For some there’s the fear of not knowing

Published on August 21, 2014


How was your week besides wondering if summer was over? Mine was spent in wonderment as well: would I end up in hospital, would the rest of my hair fall out, would I be able to eat without running to the bathroom? Well I’m over the hump on the blood count dropping too low for this chemo round, I still have some hair on my head and only two Imodium a day. Woohoo.

I went looking at yard sales this week – I love yard sales and can’t pass one. I stopped at one on the west side of New Glasgow and the lady recognized me from the paper. She told me how she enjoys reading my column. I thought it was very nice of her to tell me so. When you’re on this side of the pen (ha, yes, I still write it in long hand first) you don’t really know what you the readers think. Those of you who follow my column, thank you, because I enjoy writing it.

I decided to walk around the block in town this week. Oh my, what was I thinking before I started this fight 11 years ago, and for years after I ran, I lifted weights and went to the YMCA at least four days a week. Well that’s just a memory, but every once in awhile my brain has a relapse and I think I better get walking or exercising. Then my body pipes up, what do you think you’re doing, you can hardly put up with an ingrown toenail and you want to pound pavement? I don’t think so. At least I still have the will, and the YMCA membership. If I give that up then I really gave up.

This round of chemo I had a lot of problems with my mouth. The medications made my lips blister, so they gave me prescription mouthwash – called magic mouthwash – it is magic and numbs any soreness instantly. My throat is just like it’s burnt all the way down my esophagus, and some foods make you feel like you’re choking. My teeth feel sharp on my tongue, which feels raw. To top it off, I was chewing gum, bit hard and, yup, almost took the inside of my cheek off.

My skin is extremely dry. I moisturize but nothing helps. The heavy chemo is causing acne – just what I need at this age. My face is so dry you can feel the skin tightening, like it’s pulling. Ha, you’re thinking facelift – if it feels like this I don’t want one.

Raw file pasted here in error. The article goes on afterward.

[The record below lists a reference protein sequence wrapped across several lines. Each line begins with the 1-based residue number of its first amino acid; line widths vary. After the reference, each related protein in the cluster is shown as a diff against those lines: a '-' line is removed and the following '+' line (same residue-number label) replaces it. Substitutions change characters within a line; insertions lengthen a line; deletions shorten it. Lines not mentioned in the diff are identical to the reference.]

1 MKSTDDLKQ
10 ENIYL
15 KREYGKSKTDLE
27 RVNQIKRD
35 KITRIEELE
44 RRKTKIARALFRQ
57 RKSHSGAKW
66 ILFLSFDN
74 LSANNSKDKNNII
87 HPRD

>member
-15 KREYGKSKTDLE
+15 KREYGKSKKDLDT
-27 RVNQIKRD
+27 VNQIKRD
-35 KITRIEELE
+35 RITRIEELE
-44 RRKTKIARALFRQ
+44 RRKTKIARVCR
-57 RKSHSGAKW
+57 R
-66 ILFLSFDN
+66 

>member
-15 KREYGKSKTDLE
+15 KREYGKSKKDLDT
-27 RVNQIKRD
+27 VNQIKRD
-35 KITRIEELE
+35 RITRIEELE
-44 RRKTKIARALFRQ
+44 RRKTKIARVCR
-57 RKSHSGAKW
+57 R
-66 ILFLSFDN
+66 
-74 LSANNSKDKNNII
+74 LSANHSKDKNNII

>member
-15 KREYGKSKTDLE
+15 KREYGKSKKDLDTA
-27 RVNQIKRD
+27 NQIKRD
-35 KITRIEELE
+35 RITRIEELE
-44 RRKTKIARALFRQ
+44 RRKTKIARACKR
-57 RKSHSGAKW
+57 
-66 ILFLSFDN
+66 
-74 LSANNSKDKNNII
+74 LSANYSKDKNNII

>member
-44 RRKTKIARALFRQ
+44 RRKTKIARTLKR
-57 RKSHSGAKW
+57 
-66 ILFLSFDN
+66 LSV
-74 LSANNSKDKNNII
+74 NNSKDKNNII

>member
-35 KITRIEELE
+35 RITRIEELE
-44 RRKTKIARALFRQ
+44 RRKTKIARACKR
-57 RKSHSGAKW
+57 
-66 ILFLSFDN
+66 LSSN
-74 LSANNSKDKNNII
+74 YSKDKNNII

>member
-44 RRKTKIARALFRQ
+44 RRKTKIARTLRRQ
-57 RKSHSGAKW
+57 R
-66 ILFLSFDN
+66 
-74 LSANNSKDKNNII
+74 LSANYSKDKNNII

Applying makeup goes fairly well until I get to the eyeliner. Pencil liner fades away after a couple of hours leaving a dull look, so the liquid eyeliner over the dry is essential to make my eyes bright. Sounds easy and it would be if I had more than a dozen eyelashes to hold it from going in my eye until the darn stuff dries. And even some days when I think this is going great, then my eyes water (they run all the time, same with my nose, from the meds) and into my eye the liner goes, I have a mess and have to start again. So a 10-minute makeup can turn into a 20-minute disaster repair. Some days it goes great and I look in the mirror and think, why bother, once I put the do-rag on my head (even if it does match my eye shadow) people are only going to think, what a sin, she’s sick… not what I see… oh this matches great. Looking good girl – woohoo.

I was at my father’s today, and on the way I stopped at a couple of shops. I told him some people who are usually friendly and talk a lot didn’t chat at all. It was like they didn’t even know me. They hadn’t seen me since I lost my hair and started wearing a bandana (which I call a do-rag). I didn’t really change my looks that much did I? He said some people might not show it or say it but they might be scared of you, because you’re sick. I said you can’t catch cancer. He said he knows, but some people even if they would never admit it are afraid – because the cause is not known. So don’t be upset about it, it’s just the fear they have of not knowing. I guess, it just makes me sad.

While there, I went to my brother and sister-in-law’s and put a mirror up in her downstairs bathroom. She didn’t know I was putting it there. Well when Tena came home and went in, she almost scared herself to death. Ha, that would have been a Kodak moment. I would love to have seen the look on her face. I’m always adding stuff to her place to see if she notices. She did this one for sure.

Weight-wise, still need a belt – woohoo.

Have a good week folks. And yes the flying grasshoppers are out.


Kathy Golemiec is currently undergoing treatment for cancer. She writes a weekly column on her experiences.